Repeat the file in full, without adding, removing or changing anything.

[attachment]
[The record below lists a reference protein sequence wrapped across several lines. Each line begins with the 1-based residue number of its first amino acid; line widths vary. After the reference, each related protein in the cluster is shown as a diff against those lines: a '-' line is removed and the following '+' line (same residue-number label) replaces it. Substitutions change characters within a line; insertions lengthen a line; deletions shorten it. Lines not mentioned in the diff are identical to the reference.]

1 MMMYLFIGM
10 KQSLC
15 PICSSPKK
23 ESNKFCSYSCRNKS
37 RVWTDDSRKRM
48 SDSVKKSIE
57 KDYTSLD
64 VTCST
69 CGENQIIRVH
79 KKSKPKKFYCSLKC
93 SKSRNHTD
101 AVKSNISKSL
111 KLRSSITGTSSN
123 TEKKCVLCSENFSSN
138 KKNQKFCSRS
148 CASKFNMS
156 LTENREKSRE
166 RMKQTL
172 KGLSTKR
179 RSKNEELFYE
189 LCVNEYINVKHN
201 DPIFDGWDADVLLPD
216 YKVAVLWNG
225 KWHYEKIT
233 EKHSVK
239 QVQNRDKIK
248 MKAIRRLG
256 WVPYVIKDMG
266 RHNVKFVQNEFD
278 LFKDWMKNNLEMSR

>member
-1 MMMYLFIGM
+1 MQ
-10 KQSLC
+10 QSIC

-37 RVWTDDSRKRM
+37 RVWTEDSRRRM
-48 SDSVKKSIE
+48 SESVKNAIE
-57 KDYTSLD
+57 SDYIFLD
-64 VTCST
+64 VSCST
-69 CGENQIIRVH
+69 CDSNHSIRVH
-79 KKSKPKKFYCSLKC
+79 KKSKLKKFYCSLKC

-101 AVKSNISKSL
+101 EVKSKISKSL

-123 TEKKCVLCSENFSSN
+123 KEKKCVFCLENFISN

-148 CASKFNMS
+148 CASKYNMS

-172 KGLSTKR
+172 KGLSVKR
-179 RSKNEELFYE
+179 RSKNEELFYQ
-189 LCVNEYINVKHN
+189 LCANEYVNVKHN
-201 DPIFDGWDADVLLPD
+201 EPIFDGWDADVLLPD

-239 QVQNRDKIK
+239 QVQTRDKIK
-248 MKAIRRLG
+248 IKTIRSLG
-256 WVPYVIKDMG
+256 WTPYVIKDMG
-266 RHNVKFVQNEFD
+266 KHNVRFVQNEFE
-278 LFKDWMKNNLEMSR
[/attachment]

[The record below lists a reference protein sequence wrapped across several lines. Each line begins with the 1-based residue number of its first amino acid; line widths vary. After the reference, each related protein in the cluster is shown as a diff against those lines: a '-' line is removed and the following '+' line (same residue-number label) replaces it. Substitutions change characters within a line; insertions lengthen a line; deletions shorten it. Lines not mentioned in the diff are identical to the reference.]

1 MMMYLFIGM
10 KQSLC
15 PICSSPKK
23 ESNKFCSYSCRNKS
37 RVWTDDSRKRM
48 SDSVKKSIE
57 KDYTSLD
64 VTCST
69 CGENQIIRVH
79 KKSKPKKFYCSLKC
93 SKSRNHTD
101 AVKSNISKSL
111 KLRSSITGTSSN
123 TEKKCVLCSENFSSN
138 KKNQKFCSRS
148 CASKFNMS
156 LTENREKSRE
166 RMKQTL
172 KGLSTKR
179 RSKNEELFYE
189 LCVNEYINVKHN
201 DPIFDGWDADVLLPD
216 YKVAVLWNG
225 KWHYEKIT
233 EKHSVK
239 QVQNRDKIK
248 MKAIRRLG
256 WVPYVIKDMG
266 RHNVKFVQNEFD
278 LFKDWMKNNLEMSR

>member
-1 MMMYLFIGM
+1 MQ
-10 KQSLC
+10 QSIC

-37 RVWTDDSRKRM
+37 RVWTEDSRRRM
-48 SDSVKKSIE
+48 SESVKNAIE
-57 KDYTSLD
+57 SDYIFLD
-64 VTCST
+64 VSCST
-69 CGENQIIRVH
+69 CDSNHSIRVH
-79 KKSKPKKFYCSLKC
+79 KKSKLKKFYCSLKC

-101 AVKSNISKSL
+101 EVKSKISKSL

-123 TEKKCVLCSENFSSN
+123 KEKKCVFCLENFISN

-148 CASKFNMS
+148 CASKYNMS

-172 KGLSTKR
+172 KGLSVKR
-179 RSKNEELFYE
+179 RSKNEELFYQ
-189 LCVNEYINVKHN
+189 LCANEYVNVKHN
-201 DPIFDGWDADVLLPD
+201 EPIFDGWDADVLLPD

-239 QVQNRDKIK
+239 QVQTRDKIK
-248 MKAIRRLG
+248 IKTIRSLG
-256 WVPYVIKDMG
+256 WTPYVIKDMG
-266 RHNVKFVQNEFD
+266 KHNVRFVQNEFE
-278 LFKDWMKNNLEMSR